Not far from La Paz lie the lush valleys and forested slopes of the Yungas, squeezed in between the high peaks of the Cordillera Real and the green jungles of the Amazon. The comfortable warm climate makes this area a popular tourist attraction, and the small, pretty towns of Coroico in the north and Chulumani in the south are regular favourites with travellers.
• Learn about the flora, fauna and medicinal plants in Madidi Park
• Search for jaguar and spectacled bear in Amboro National Park
• See vicunas in Sajama, one of the highest national parks in the world
• Enjoy Noel Kempff National Park’s dramatic waterfalls and lakes
• Enjoy 1200 bird species including Harpy Eagle, toucans & macaws
The tiny town of Rurrenabaque in the northwest of the country is the starting point for most wildlife excursions into the Amazon. The vast Parque Nacional Madidi is one of the most biodiverse of all protected areas on earth with more plant and animal species than almost anywhere else. It is home to nearly half of all the mammals known in the Western Hemisphere and a third of the known amphibian and bird species in the world. It is estimated that there are more than 6000 different plant species in the park.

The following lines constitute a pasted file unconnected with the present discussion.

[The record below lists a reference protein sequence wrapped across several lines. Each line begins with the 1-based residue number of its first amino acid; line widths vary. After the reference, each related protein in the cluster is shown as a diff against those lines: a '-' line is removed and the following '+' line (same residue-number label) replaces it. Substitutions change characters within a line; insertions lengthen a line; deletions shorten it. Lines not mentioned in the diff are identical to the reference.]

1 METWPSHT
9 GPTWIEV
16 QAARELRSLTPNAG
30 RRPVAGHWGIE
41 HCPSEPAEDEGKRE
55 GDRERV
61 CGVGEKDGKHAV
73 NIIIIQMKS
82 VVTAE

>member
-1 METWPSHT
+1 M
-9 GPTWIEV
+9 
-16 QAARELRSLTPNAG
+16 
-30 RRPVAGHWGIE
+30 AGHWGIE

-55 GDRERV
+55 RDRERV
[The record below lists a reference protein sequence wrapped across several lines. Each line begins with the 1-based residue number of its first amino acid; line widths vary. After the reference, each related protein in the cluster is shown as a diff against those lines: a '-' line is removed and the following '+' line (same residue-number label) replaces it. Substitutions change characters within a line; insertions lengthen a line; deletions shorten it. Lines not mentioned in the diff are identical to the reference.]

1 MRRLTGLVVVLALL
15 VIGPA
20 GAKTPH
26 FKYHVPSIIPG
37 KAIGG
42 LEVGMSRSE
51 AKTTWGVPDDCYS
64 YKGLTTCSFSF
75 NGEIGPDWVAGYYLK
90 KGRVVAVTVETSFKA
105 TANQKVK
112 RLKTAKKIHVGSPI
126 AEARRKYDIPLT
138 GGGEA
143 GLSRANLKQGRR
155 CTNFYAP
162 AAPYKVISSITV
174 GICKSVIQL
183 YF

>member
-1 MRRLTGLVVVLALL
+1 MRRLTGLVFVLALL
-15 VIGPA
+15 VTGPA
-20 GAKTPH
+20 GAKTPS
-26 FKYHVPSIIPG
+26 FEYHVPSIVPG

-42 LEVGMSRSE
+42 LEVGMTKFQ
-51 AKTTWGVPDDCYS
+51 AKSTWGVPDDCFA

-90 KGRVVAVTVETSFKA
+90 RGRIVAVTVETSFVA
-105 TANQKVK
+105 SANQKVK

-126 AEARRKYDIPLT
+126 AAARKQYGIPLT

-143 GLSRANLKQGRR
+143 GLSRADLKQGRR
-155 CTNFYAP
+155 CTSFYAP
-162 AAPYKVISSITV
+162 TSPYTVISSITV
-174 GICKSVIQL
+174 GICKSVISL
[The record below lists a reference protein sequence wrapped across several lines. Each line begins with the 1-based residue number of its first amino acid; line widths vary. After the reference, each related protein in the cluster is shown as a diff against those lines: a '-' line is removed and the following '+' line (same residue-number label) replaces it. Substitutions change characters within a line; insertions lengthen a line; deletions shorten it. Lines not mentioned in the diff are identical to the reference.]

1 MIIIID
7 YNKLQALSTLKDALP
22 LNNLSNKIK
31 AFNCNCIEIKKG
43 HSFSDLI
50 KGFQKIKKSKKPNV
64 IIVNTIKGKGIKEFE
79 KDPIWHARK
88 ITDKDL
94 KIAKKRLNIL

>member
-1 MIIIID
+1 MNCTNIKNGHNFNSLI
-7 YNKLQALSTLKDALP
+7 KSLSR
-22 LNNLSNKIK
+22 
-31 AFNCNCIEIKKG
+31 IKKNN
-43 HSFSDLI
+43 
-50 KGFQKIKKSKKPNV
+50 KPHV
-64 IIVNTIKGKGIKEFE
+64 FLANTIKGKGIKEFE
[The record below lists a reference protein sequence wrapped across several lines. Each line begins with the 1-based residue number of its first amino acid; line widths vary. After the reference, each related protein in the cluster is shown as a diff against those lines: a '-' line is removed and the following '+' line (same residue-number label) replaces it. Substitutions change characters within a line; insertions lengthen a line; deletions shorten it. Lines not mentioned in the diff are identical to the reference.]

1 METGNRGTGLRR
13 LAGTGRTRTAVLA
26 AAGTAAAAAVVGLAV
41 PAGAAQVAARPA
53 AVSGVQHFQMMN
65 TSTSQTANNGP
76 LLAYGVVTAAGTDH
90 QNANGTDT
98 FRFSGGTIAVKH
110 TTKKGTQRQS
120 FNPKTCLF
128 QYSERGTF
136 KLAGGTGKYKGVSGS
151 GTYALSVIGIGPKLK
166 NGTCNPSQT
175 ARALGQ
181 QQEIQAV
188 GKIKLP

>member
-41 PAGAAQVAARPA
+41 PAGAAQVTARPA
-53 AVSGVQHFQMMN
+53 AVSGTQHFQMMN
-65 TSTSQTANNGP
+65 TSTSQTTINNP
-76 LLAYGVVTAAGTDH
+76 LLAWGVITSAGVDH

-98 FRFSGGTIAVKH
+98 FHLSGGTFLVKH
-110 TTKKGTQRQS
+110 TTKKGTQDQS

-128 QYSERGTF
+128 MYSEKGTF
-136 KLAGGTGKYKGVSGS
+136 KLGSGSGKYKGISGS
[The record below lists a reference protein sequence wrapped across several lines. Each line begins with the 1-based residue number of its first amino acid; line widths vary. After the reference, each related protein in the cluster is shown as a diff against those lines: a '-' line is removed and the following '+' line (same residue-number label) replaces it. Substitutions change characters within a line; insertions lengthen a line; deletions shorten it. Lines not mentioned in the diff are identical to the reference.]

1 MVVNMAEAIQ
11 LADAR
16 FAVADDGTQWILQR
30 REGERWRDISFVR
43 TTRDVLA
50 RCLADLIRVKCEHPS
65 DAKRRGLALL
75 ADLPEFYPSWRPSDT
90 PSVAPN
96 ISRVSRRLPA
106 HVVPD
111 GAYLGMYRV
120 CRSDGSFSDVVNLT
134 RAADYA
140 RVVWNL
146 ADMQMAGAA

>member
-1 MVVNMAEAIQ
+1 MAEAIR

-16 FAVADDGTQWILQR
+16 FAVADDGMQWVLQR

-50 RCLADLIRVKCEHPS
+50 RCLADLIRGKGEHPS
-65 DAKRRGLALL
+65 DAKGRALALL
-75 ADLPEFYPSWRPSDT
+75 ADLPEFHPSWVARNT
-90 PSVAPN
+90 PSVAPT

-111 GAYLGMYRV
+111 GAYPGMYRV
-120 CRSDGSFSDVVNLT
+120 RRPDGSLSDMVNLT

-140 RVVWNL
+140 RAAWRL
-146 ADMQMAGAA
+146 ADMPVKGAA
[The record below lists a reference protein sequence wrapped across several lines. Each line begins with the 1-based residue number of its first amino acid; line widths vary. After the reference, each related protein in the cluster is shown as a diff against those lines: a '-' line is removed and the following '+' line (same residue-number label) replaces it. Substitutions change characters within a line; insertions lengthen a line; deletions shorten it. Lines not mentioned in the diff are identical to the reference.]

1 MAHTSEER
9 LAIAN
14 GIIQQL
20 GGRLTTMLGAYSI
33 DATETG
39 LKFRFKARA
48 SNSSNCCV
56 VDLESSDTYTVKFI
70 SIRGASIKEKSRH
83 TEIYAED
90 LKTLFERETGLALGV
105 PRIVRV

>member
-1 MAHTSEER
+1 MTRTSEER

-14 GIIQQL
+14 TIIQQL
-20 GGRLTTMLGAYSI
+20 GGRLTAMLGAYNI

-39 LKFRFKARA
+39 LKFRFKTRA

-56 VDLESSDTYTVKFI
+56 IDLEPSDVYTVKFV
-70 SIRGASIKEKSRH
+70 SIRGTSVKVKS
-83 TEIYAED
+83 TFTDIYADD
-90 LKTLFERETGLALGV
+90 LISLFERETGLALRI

Parque Nacional Amboro, only three hours from Santa Cruz, is one of the last untouched wilderness areas on earth and it encompasses three distinct eco-systems, the Amazon River basin, the foothills of the Andes and the Chaco plain. Nowhere else in the world can one find so many diverse ecological systems that are home to thousands of animal, bird, plant and insect species.
In the far northeast of the Santa Cruz Department lies the stunningly beautiful Parque Nacional Noel Kempff Mercado, said to have even more diversity of wildlife than Amboro, along with some rare aquatic species found nowhere else. There are seven distinct ecosystems within the park, the highest number in a single protected area anywhere on earth.